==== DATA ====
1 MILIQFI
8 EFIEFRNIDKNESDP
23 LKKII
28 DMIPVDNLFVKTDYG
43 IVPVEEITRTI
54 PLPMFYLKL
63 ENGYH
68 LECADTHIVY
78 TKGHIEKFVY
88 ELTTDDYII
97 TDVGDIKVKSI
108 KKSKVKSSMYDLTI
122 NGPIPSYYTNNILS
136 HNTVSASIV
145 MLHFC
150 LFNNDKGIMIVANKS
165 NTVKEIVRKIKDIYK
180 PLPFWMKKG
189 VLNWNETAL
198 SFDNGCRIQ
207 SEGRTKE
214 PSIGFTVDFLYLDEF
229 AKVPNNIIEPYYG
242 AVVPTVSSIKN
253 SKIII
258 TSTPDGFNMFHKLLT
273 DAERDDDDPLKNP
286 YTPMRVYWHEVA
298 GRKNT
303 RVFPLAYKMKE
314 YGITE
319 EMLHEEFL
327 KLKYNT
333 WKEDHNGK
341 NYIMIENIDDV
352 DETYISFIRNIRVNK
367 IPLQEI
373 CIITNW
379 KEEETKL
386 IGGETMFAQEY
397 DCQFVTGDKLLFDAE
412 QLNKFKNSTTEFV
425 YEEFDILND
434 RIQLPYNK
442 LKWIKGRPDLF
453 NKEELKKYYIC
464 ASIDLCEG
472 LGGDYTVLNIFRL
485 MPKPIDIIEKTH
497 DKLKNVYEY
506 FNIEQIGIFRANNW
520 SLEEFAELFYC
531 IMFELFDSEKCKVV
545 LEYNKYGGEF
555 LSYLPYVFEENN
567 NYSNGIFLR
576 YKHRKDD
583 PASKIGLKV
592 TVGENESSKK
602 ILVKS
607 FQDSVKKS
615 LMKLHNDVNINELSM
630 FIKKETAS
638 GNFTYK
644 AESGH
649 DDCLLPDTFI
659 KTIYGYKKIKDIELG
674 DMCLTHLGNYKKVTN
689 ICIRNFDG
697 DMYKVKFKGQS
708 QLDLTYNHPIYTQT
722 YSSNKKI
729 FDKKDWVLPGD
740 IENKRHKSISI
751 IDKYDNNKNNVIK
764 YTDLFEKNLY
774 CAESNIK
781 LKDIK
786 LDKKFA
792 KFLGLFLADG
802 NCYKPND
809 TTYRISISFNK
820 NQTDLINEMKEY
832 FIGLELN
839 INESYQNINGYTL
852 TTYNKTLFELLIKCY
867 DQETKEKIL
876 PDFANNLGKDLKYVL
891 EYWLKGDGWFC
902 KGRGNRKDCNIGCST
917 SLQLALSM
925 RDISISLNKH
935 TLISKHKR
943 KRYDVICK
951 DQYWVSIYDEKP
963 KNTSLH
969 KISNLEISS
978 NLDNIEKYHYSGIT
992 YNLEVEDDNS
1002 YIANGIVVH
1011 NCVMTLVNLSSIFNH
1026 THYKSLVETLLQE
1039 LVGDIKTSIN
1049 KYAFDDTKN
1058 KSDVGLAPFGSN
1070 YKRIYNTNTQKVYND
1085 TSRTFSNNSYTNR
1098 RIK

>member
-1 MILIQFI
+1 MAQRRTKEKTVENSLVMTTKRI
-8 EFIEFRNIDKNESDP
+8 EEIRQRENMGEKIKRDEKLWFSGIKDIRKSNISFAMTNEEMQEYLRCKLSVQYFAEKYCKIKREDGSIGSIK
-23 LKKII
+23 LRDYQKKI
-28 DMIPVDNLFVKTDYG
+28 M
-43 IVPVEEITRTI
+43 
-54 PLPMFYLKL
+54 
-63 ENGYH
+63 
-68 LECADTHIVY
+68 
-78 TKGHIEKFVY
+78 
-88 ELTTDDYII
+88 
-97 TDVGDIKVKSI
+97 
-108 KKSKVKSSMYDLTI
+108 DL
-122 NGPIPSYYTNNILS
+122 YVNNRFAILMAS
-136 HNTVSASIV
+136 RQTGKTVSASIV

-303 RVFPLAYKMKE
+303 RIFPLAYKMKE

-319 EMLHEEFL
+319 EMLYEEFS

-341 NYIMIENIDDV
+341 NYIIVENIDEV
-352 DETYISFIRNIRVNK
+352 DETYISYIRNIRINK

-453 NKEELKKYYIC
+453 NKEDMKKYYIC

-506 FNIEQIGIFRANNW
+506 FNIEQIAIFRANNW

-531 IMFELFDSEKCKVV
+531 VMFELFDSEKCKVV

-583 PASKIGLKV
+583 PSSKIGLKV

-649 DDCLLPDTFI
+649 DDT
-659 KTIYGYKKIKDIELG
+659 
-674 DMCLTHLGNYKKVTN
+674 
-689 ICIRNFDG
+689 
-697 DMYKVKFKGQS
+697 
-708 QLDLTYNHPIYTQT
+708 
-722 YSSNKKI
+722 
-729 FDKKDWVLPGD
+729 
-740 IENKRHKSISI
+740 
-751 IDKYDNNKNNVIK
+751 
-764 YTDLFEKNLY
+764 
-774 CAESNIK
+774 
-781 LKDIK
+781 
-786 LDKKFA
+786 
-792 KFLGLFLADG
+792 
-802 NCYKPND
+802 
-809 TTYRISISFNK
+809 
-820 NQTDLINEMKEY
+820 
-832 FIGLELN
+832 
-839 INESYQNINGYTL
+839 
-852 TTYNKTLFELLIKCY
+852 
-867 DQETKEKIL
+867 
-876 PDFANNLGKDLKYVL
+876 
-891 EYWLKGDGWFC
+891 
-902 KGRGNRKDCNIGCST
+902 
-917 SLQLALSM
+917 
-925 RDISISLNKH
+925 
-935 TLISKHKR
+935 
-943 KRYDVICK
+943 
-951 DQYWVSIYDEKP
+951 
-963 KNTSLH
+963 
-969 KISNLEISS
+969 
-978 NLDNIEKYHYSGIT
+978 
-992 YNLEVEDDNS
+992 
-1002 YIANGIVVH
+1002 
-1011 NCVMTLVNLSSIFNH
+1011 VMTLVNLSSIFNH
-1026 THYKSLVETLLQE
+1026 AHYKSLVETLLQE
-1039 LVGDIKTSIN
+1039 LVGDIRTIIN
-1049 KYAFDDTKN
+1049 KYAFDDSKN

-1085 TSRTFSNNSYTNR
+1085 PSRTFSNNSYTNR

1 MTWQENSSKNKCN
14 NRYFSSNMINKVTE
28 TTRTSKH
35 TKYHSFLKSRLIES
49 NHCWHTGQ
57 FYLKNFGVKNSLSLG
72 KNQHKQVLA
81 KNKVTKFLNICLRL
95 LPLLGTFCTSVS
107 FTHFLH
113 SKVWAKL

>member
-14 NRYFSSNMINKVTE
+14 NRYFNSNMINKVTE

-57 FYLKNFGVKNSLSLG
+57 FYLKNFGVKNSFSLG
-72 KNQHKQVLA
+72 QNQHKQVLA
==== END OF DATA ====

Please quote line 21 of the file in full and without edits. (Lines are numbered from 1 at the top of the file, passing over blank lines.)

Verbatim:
207 SEGRTKE